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Depew’s mayor is on defensive over hiring

Shortly after taking office as Depew’s new mayor, Jesse C. Nikonowicz hired his daughter as the village’s new administrator at a yearly salary of $55,000.

Nikonowicz had sole control over the appointment of his daughter, Maureen T. Jerackas, as the new administrator, though the Village Board essentially rubber-stamped the appointment.

Nikonowicz, along with two new trustees, unseated the Preservation Party in the March election. Their party, the Renew Depew Party, was largely backed by the village Fire Department and had run on a campaign platform promising transparency and fresh blood in village government, as well as better communication with residents.

Asked about his hiring of his daughter, Nikonowicz defended the decision and not recusing himself from the vote.

“I went with my daughter because I knew my daughter was perfectly capable. I knew my daughter could be both loyal and do what needed to be done,” the mayor said. “We didn’t hire some schmuck.”

Trustee Linda M. Hammer, the lone board member from the opposing Preservation Party that backed the previous administration, said she called the hiring of Nikonowicz’s daughter “inappropriate.”

“It’s your first meeting, and you’re appointing your daughter. It didn’t seem right,” Hammer said. “She may be a nice person, but …”

Hammer continued: “I think it’s improper, and I don’t think the mayor should have appointed his daughter to the position. Hammer was on vacation when the daughter’s appointment came before the board during its April reorganization meeting. “I think it was wrong that he voted to confirm his daughter’s appointment. He should have recused himself. In my opinion, it was a conflict of interest.”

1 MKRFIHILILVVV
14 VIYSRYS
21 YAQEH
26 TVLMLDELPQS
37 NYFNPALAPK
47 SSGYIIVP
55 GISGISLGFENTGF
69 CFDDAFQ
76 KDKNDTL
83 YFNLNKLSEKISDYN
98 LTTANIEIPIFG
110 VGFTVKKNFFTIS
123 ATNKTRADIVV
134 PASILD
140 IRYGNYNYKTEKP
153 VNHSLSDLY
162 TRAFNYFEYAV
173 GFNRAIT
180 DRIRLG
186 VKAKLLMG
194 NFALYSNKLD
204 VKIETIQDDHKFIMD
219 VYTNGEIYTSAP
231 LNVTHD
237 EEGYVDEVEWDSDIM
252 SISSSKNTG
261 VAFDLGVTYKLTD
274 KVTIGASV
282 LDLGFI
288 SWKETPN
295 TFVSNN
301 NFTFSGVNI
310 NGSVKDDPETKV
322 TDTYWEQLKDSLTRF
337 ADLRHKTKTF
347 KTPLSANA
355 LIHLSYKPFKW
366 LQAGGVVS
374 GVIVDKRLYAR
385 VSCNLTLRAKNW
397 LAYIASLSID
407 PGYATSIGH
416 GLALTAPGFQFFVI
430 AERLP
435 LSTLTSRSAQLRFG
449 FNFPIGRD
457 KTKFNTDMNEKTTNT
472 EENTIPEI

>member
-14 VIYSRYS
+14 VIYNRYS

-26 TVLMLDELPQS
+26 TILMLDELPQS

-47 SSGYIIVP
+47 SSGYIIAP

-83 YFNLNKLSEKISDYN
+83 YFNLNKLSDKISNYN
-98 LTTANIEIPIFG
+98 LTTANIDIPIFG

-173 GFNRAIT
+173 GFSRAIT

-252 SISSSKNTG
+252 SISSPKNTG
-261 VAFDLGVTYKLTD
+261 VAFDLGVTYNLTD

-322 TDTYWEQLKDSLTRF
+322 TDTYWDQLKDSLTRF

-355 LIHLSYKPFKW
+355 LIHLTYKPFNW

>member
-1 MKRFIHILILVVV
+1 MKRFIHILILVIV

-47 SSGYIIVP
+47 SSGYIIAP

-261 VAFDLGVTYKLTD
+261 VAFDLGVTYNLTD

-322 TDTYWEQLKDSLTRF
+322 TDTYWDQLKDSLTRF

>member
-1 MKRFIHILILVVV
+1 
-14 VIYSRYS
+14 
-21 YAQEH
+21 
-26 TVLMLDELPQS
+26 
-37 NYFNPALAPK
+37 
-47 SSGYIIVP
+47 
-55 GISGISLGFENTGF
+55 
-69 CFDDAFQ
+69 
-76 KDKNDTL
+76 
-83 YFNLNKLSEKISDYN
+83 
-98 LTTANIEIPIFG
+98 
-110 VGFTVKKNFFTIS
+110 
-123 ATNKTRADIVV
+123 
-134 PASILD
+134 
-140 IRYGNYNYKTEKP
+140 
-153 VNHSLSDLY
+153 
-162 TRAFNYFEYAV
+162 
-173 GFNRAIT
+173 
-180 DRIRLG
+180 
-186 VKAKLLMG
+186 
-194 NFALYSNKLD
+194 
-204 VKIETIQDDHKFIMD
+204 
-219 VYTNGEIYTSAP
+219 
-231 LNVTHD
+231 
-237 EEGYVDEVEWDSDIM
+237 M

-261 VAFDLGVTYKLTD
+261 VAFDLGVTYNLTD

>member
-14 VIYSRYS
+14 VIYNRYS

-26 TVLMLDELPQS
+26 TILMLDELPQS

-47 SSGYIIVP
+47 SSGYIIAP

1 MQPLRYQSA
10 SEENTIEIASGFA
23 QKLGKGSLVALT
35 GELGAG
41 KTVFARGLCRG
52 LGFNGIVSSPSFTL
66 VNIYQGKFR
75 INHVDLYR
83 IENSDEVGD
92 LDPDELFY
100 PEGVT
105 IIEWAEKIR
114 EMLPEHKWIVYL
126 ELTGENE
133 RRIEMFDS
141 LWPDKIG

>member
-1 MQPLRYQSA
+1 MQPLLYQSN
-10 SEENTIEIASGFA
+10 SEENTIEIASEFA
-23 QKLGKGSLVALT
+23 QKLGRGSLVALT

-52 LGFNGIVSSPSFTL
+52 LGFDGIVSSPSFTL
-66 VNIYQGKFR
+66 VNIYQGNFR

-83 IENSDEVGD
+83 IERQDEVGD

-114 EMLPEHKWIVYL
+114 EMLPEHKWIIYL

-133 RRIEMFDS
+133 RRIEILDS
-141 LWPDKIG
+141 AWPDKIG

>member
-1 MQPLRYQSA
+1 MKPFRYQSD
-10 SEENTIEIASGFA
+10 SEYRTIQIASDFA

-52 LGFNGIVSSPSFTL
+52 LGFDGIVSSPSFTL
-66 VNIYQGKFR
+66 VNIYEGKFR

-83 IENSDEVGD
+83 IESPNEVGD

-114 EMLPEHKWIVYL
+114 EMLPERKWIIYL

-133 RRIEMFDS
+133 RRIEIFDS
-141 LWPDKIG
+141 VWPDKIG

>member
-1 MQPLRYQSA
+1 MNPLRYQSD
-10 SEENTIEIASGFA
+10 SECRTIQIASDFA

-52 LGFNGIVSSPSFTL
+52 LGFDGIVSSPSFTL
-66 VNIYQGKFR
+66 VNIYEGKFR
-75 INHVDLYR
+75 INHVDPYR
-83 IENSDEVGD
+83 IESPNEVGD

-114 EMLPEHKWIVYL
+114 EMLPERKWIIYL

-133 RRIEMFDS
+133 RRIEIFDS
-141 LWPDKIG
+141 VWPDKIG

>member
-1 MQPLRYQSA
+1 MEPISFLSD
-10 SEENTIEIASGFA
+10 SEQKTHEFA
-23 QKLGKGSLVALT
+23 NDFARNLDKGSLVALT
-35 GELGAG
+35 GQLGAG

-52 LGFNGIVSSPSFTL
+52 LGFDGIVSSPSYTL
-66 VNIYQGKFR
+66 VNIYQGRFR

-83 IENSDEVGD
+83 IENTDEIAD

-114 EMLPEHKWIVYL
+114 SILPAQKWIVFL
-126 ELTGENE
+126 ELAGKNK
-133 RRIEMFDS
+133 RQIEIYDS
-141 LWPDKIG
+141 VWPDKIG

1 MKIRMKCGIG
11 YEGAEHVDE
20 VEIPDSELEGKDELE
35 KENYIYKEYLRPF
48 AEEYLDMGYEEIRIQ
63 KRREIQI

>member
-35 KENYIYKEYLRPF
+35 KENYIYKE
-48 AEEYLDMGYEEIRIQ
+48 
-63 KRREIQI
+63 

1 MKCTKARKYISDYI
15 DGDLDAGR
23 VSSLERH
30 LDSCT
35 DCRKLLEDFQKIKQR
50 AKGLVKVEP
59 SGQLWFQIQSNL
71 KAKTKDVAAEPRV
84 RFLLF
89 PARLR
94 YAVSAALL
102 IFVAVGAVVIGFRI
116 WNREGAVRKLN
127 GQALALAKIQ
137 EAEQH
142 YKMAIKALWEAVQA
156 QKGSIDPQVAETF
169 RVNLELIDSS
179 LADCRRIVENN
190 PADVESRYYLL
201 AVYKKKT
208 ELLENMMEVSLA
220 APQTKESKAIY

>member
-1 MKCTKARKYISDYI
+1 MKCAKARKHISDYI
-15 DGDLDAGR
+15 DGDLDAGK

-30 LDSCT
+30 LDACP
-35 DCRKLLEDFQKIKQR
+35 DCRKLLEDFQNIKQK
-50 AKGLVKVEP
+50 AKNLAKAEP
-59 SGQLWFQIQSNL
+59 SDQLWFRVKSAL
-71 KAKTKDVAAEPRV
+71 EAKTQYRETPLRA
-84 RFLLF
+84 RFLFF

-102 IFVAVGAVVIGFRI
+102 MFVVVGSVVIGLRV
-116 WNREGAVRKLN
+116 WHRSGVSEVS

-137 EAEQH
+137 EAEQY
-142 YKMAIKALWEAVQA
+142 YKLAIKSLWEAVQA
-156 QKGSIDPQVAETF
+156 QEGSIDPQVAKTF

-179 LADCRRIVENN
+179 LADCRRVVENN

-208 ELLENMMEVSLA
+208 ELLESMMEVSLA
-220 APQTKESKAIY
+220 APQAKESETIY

Nikonowicz acknowledged he did not abstain from the formal vote on the appointment.

“She was the top candidate. I didn’t abstain. But I abstained already from the decision-making process,” he said.

The position, formerly held by longtime Administrator Elizabeth C. Melock, who submitted her resignation once the Preservation Party candidates lost the election, was advertised in the local newspapers and drew “a lot of responses,” the mayor said.

Nikonowicz said that he didn’t participate in the interviewing process and acknowledged that his daughter did not have municipal administration experience. Nikonowicz said he cut the heading off the top of his daughter’s résumé and showed it to Melock to ask her if she thought the person was qualified, and he said she indicated that she would consider that person.

But Hammer raised the issue of Jerackas’ lack of municipal work. Hammer was excluded from the process to select an administrator because she is not part of the Renew Depew Party. Still, Nikonowicz described his daughter as “the most qualified out of the candidates for what we were looking for,” he said. “She’s the best person for the job, and the results are showing it.”

Nikonowicz said it initially “wasn’t a game plan to hire my daughter.” He said that his party did not plan to replace Melock and that he tried to change her mind, but she told him “absolutely not,” he said. “We (the Renew Depew Party) were caught totally off-guard” that she would resign, he said.

His daughter, Jerackas, could not be reached to comment. At $55,000 a year, she is earning significantly less than Melock, who was paid about $100,000 as administrator, clerk-treasurer and to oversee public works operations. Jerackas is not doing the public works role.

The deputy mayor last week appointed Philip A. Fleck as public works superintendent with a $66,000 yearly salary. He has been a village mechanic and worked for DPW for 15 years, the mayor said.